75% of cardiology awards given to white individuals: 5 notes

Researchers found that professional societies in cardiology are more likely to award men and white individuals than women and minority groups, tctMD reported Nov. 15.

The study, published in the Journal of the American College of Cardiology, looked at honors given between 2000 and 2021 by seven professional societies. The study found that overall, 75.3 percent of awards were given to white individuals and 76.2 percent were men. However, there was a slight shift in the demographics of honorees over the two-decade period.

This "indicates a leaky pipeline," Kinza Iqbal, the study's lead investigator, told tctMD. "Several factors, including implicit bias, may be responsible for preventing underrepresented groups from ascending the academic ladder and receiving senior awards like 'lifetime achievement awards.'"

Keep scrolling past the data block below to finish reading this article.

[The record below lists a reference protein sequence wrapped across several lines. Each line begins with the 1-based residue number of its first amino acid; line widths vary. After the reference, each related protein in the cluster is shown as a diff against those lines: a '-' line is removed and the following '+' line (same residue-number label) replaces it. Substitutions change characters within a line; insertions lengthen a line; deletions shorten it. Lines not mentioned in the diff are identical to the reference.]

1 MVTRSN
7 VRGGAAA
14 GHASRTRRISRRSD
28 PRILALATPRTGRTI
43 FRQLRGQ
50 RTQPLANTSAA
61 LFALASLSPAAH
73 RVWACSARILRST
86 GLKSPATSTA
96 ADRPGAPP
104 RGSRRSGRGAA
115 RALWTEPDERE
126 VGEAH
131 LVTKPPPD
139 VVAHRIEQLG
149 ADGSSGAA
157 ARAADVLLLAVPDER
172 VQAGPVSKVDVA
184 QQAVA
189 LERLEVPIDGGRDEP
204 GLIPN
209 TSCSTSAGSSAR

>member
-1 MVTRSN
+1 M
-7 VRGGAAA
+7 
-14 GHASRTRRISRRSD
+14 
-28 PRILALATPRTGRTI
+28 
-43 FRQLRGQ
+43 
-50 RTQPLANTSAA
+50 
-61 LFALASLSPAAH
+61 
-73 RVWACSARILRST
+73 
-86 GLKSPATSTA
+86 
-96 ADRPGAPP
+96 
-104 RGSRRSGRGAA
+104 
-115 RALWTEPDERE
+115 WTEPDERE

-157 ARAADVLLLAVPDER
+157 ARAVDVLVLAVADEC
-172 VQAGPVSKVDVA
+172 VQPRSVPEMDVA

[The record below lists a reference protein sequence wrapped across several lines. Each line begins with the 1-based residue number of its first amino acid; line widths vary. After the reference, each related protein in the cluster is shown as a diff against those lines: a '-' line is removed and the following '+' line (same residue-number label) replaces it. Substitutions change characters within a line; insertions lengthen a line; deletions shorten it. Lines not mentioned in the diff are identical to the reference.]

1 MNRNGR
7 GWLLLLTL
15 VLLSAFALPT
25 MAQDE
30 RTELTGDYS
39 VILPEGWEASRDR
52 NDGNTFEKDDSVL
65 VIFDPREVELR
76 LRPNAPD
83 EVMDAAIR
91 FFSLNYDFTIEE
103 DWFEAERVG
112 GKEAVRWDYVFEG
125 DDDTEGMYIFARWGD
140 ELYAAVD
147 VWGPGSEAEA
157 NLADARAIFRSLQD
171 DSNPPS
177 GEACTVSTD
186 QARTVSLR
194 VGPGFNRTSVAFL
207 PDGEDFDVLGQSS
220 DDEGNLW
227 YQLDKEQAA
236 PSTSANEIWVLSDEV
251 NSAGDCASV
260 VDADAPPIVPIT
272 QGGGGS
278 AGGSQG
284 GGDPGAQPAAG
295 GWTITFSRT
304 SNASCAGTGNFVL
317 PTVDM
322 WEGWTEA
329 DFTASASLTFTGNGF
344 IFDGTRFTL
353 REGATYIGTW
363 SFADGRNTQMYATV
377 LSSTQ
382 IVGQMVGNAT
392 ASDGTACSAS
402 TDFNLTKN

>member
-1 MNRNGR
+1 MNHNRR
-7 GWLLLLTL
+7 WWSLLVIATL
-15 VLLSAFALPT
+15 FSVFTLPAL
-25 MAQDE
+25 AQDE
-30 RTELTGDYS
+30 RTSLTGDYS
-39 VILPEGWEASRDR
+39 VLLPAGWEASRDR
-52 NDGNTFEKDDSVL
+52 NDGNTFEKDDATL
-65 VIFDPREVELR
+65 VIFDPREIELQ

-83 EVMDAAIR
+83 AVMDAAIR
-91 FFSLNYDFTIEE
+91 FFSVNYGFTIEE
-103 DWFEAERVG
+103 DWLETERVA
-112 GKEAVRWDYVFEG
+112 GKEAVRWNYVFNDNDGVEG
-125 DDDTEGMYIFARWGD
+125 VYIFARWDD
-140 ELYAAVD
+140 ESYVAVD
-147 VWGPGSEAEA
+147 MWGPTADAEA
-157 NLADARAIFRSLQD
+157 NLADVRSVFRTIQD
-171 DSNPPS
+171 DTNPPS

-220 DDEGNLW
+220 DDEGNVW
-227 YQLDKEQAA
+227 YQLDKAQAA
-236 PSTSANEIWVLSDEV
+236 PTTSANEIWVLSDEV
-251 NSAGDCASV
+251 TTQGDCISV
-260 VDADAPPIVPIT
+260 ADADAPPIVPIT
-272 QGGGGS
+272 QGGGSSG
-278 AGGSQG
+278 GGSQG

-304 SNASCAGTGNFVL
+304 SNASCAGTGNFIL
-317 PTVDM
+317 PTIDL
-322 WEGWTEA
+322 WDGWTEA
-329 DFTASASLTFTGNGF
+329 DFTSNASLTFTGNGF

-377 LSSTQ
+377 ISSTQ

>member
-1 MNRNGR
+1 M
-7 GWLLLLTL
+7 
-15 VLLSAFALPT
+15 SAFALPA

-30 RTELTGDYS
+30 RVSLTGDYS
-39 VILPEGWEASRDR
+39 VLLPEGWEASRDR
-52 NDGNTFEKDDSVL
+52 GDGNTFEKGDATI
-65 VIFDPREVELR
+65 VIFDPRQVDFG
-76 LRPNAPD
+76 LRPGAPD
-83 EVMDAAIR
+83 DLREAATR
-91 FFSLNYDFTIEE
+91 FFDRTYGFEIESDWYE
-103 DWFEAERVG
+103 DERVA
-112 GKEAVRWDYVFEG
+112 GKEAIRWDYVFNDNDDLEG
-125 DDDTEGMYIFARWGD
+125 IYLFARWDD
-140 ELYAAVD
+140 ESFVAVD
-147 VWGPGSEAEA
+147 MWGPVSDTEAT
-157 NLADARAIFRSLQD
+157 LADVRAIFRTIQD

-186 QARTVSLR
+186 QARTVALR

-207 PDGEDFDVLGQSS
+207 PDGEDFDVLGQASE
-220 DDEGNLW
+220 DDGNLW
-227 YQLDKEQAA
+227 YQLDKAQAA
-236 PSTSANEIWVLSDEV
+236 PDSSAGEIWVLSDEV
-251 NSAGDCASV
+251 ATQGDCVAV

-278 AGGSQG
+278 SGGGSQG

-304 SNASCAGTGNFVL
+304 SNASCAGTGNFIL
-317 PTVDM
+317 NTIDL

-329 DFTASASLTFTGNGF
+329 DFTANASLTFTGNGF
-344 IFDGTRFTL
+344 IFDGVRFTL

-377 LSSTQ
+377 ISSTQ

5 more notes:

  1. In 2000, 92.3 percent of recipients were white, which decreased to 62.8 percent in 2021. All other racial groups saw an increase in honorees over that time.

  2. Asians were more likely to receive early-career awards (36.7 percent) but only 15 percent received an award later in their career.

  3. Excluding female-specific honors, men received 76.2 percent of awards while women received only 23.8 percent.

  4. There was a positive shift based on sex over the time studied: In 2000, only 7.7 percent of awardees were female, and in 2021 that rose to 31.2 percent.

  5. Of women and minorities who received awards, most already were well-known names or had active social media accounts, according to the study. 

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